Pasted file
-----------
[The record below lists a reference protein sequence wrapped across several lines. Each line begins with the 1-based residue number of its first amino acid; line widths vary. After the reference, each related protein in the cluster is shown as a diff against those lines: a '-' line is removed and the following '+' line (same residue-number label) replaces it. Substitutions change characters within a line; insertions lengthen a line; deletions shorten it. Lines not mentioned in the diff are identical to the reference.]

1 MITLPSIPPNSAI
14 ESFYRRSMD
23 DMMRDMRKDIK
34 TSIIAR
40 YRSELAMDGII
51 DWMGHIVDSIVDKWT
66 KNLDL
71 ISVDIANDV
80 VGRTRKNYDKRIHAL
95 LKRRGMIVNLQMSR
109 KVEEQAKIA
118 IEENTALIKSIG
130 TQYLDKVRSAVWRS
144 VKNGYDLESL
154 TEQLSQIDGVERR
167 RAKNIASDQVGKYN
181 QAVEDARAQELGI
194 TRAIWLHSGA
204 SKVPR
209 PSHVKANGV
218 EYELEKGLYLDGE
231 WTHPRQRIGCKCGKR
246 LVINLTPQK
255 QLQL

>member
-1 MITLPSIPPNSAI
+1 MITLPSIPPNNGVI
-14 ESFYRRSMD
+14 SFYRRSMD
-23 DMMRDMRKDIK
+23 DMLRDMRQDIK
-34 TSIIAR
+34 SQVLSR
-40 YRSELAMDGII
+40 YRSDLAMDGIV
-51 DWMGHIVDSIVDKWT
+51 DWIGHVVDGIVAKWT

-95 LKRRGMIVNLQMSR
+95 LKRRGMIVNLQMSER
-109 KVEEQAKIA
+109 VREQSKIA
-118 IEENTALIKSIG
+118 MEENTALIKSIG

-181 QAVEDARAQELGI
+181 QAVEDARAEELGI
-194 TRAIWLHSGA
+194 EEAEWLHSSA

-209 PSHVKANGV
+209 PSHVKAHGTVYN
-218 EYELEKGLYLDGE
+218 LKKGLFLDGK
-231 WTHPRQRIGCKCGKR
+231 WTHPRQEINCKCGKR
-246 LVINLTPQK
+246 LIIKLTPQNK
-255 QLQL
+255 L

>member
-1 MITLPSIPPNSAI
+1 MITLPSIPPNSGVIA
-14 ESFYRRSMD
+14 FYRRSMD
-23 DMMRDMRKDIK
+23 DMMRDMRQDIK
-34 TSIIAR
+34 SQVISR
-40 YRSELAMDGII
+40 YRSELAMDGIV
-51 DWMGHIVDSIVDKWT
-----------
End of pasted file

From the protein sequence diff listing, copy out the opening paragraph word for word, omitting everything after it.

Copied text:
[The record below lists a reference protein sequence wrapped across several lines. Each line begins with the 1-based residue number of its first amino acid; line widths vary. After the reference, each related protein in the cluster is shown as a diff against those lines: a '-' line is removed and the following '+' line (same residue-number label) replaces it. Substitutions change characters within a line; insertions lengthen a line; deletions shorten it. Lines not mentioned in the diff are identical to the reference.]